Get to Know Your Orange Man: #40, DB Tommy Porter (TNIAAM; Ostrowski)
Name: Tommy Porter
Position: Defensive Back
Year: Redshirt Freshman
Weight: 191 lbs.
Hometown: La Cañada, CA
High School: Flintridge Prep
2021 stats: Did not play
2022 projections: Porter is most likely staying on the scout team, but he does fit multiple potential roles if the need arises. (He was also an all-purpose RB in high school.)
How’d he get here?: Tommy chose the Syracuse Orange walk-on opportunity over offers at the D2 and D3 levels.
What’d recruiting sites say?: No rankings
Money quote: Porter tore his left ACL twice in high school, but that didn’t stop his drive and determination to keep improving. Taken from his recruiting page.
Twitter feed: @tommyporter21“I am bigger, stronger, faster and more determined than ever... My injuries have helped make me the hard working and dedicated athlete I am today.”
Will Notre Dame now join the Big Ten? The future of the Irish has become murky (sportingnews.com; Bender)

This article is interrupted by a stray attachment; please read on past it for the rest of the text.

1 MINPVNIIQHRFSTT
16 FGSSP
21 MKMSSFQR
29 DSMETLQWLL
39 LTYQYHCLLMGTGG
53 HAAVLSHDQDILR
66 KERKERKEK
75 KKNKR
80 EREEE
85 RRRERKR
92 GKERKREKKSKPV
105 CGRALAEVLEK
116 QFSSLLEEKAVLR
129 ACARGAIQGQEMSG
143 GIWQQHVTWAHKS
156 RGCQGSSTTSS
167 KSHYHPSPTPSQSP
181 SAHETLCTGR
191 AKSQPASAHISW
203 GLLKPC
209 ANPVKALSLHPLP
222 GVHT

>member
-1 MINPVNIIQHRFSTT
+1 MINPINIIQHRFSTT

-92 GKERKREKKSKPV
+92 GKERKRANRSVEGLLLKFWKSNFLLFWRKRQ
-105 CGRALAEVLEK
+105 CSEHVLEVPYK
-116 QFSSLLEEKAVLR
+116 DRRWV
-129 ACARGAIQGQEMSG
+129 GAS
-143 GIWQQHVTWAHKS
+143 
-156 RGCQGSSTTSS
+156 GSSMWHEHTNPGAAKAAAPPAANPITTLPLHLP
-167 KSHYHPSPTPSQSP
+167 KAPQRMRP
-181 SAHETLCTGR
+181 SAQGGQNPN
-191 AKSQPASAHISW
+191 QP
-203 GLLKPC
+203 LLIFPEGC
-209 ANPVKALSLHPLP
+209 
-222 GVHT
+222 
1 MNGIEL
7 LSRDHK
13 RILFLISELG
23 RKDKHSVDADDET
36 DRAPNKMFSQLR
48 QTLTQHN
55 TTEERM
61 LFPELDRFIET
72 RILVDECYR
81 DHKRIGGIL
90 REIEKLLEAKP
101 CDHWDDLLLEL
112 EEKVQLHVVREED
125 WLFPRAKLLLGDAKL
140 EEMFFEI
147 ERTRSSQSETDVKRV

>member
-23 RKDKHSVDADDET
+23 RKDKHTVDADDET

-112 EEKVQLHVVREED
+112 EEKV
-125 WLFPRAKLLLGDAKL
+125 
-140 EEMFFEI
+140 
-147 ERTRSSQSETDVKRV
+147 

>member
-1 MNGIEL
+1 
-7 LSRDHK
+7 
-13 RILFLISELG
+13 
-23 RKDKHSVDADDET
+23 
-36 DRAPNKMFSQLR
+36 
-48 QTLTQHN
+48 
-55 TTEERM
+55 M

Will Notre Dame play USC for the Big Ten championship someday?
That question isn't as ridiculous as it would have sounded 24 hours ago. On Thursday, John Wilner reported that "USC and UCLA are planning to leave for the Big Ten as early as 2024." That is the next major realignment shakeup that is sure to be felt across the FBS. The Big Ten would join the SEC as a 16-team superconference, and both might not be done adding teams.
So the next question is easy: What happens to Notre Dame? On Thursday, the news in South Bend was that the Irish would wear green jerseys for this year's game against Cal.
The Irish's future in the college football landscape might be more a pertinent issue at this point. Would Notre Dame entertain joining one of those superconferences? Would the deal that ties the Irish to the ACC hold up in the brave new college football world? Will Notre Dame somehow stay independent?